Throughout the media, mainstream and otherwise, and especially since the financial crisis, are discussions of China’s growing importance… be it in new billionaires or in strengthening political allies. However, Ambrose Evans-Pritchard takes a different tack. When it comes to the current issue of Chinese yuan appreciation in particular, he questions whether China’s aggressive ire may have risen a little too far too fast.
From The Telegraph:
“China’s premier Wen Jiabao is defiant.
“‘I don’t think the yuan is undervalued. We oppose countries pointing fingers at each other and even forcing a country to appreciate its currency,’ he said yesterday. Once again he demanded that the US takes ‘concrete steps to reassure investors’ over the safety of US assets…
“…Days earlier the State Council accused America of serial villainy. ‘In the US, civil and political rights of citizens are severely restricted and violated by the government. Workers’ rights are seriously violated,’ it said.
“‘The US, with its strong military power, has pursued hegemony in the world, trampling upon the sovereignty of other countries and trespassing their human rights,’ it said.
“‘At a time when the world is suffering a serious human rights disaster caused by the US subprime crisis-induced global financial crisis, the US government revels in accusing other countries.’ And so forth.
“Is the Politburo smoking weed?”
The problem, as Evans-Pritchard explains, is that Beijing’s above approach to the problem is overly one-sided. China fails to acknowledge its own role in global trade imbalances and, as a result, ends up looking a bit out of touch with reality.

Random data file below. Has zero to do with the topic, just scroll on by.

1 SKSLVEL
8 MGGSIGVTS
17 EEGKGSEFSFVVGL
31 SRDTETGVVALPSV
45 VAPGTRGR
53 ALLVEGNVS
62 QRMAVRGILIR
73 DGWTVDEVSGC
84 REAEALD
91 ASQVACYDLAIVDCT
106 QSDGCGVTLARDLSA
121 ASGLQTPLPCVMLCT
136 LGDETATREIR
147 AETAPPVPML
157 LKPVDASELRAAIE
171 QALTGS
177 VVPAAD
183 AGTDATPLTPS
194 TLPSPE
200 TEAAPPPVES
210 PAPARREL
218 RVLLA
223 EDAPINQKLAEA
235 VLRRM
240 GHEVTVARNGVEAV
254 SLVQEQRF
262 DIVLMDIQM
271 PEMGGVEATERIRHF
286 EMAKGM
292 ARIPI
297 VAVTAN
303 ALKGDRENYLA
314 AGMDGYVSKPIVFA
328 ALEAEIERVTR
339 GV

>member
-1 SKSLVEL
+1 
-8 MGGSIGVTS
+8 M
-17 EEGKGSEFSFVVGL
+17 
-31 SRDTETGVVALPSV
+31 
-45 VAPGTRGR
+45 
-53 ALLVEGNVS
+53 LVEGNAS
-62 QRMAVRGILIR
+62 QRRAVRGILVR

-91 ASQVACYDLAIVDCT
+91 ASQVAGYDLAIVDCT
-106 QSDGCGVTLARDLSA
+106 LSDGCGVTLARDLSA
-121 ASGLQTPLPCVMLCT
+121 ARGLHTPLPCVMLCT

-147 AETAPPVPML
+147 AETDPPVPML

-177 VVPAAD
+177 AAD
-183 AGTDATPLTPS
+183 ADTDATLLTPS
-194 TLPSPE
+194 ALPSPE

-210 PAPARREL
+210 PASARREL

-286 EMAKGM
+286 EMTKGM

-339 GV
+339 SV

Another important point he brings up is the tarnish that could finally be forming on China’s otherwise lustrous wealth of foreign reserves…
“Michael Pettis from Beijing University argues that China’s reserves of $2.4 trillion – arguably $3 trillion – are a sign of weakness, not strength. Only twice before in modern history has a country amassed such a stash equal to 5pc-6pc of global GDP: the US in the 1920s, and Japan in the 1980s. Each time preceeded depression.
“The reserves cannot be used internally to support China’s economy. They are dead weight, beyond any level needed for macro-credibility. Indeed, they are the ultimate indictment of China’s dysfunctional strategy, which is to buy $30bn to $40bn of foreign bonds every month to hold down the yuan, refusing to let the economy adjust to trade realities.”
Interestingly, here is an insistence that China accept the same set of rules that other world economic powers have chosen to adopt. Yet, it clearly hasn’t accepted other generally accepted practices… democracy for example… and it seems to be doing alright.
It may not benefit China to adjust itself according to Western realities, a route Japan seemed to take. Perhaps it would be better off championing a new economic strategy it envisions as potentially more successful in the global economy of the future. That said, as hard as it is to know what motivates US politicians, it’s even tougher to guess what the Chinese leadership may have in mind.
Are lines being drawn in the sand? Is it the Western way or the highway? Evans-Pritchard seems decided on the outcome, writing “a clash would not be ‘mutual assured destruction’, as often claimed. Washington would win.” It sounds awfully reassuring to hear, but it’s unlikely we can be so sure.
This has all the makings of a must-read article, and you can have a look for yourself at The Telegraph’s coverage of how China’s Politburo may be spoiling for a showdown with America.
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